It's been around for over 4,000 years, back when Ancient Greece was still new, what is it? Field hockey. Constance Applebee, "the Apple," was born on February 24, 1873 in the town of Chigwell, Essex, Great Britain. As a child Constance was frail and was educated at home. One of the reasons she went to London's British College of Physical Education was to get stronger. Field Hockey was popular in England and Constance introduced it at Harvard University in Cambridge , Massachusetts in the summer of 1901 when she was taking a course there. She was invited to travel to Vassar College in Poughkeepsie, NY to teach field hockey. Later that year Constance and Harriet Ballintine of Vassar founded the American Field Hockey Association and Constance was elected President.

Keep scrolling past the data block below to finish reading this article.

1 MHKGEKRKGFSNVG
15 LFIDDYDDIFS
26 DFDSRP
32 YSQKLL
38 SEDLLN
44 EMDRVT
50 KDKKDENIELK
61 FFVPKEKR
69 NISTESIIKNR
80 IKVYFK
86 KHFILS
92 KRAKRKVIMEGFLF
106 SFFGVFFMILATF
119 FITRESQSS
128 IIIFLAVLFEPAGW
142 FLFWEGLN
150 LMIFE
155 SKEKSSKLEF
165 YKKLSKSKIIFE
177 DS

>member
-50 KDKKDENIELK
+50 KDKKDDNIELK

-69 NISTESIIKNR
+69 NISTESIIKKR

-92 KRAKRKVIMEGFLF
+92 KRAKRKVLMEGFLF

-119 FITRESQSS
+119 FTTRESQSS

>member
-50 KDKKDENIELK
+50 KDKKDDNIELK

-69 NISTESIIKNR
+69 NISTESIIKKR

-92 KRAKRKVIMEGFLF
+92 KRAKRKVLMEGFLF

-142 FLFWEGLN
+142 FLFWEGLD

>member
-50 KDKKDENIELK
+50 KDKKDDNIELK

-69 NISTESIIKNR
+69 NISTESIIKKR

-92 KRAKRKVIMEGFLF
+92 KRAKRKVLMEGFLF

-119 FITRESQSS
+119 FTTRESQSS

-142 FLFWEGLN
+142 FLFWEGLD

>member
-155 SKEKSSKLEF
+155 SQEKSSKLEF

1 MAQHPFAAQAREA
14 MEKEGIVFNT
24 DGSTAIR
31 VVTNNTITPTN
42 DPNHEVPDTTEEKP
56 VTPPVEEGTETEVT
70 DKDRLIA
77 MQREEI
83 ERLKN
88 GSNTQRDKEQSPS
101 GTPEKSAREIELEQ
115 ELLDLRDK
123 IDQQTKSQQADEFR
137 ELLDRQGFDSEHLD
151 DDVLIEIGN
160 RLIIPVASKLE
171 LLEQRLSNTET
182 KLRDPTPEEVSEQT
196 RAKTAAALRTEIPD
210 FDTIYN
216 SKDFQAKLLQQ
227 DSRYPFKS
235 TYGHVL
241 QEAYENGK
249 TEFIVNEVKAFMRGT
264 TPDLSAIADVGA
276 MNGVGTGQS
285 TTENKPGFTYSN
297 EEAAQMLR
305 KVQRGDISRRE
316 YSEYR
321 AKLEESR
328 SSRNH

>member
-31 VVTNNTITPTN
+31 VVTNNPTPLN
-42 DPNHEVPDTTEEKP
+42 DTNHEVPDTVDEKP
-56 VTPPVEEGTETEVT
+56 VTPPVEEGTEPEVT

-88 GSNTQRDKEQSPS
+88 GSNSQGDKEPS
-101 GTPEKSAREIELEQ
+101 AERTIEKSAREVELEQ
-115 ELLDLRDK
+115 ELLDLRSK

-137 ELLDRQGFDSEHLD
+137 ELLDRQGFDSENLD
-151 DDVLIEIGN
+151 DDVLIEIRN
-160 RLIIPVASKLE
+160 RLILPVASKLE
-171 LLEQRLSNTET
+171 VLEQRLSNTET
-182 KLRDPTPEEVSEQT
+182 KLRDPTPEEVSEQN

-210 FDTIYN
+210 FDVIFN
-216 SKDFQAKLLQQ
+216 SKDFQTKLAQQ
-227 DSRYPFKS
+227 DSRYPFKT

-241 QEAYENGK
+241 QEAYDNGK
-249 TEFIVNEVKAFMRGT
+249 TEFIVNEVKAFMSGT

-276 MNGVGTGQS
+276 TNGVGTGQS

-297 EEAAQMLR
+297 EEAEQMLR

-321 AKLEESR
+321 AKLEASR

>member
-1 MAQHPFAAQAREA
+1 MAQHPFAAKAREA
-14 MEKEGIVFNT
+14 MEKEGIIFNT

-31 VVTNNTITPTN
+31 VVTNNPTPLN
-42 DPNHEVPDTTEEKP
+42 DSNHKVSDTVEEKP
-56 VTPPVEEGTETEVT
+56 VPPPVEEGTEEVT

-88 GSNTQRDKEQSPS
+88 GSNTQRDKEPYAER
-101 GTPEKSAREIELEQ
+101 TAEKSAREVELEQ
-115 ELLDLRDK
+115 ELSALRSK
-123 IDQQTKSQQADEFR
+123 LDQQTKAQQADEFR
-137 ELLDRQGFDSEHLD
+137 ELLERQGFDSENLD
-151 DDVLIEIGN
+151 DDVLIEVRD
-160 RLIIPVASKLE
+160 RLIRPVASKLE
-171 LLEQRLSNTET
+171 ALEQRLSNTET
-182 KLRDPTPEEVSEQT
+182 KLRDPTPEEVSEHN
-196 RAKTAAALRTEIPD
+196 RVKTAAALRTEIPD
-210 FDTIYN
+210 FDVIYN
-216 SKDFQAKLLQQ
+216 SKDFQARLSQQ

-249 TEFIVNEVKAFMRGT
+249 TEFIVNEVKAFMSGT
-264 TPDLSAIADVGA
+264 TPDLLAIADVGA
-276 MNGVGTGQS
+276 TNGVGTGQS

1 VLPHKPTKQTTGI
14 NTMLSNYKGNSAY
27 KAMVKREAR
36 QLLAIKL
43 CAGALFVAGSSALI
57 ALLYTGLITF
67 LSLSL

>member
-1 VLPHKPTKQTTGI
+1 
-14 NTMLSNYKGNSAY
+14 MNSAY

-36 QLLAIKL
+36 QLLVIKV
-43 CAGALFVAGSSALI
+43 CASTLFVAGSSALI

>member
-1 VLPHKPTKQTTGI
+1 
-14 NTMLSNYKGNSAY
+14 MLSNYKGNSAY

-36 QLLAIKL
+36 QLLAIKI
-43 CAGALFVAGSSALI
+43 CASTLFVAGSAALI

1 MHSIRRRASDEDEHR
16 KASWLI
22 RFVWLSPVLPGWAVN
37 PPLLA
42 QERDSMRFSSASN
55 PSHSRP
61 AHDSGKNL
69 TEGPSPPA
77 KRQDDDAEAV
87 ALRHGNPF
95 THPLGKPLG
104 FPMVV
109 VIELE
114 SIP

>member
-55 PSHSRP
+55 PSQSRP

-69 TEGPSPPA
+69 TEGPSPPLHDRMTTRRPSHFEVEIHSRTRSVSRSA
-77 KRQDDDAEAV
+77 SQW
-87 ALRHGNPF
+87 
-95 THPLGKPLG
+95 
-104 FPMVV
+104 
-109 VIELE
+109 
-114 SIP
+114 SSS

In 1904 Constance became to director of outdoor sports at Bryn Mawr College in Pennsylvania. In 1922 she helped found the United States Field Hockey Association. She produced and edited Sportwoman magazine. She opened the first hockey camp in the United States in Mt. Pocono, Pennsylvania in 1923. During World War II she raised money for ambulances. She sent four to England with the words "Donated by the Women Hockey Players of the USA" on the doors.
Because of the efforts of Constance Applebee the first women's World Cup was played in 1974, in 1980 women's field was added to the Olympic games, in 1981 the first NCAA Field Hockey Championship was held. Constance Applebee died on January 26, 1981, in Burley, England at the age of 108.
Image courtesy of U.S. Field Hockey Association
By Patrick & John D., fourth grade, 2004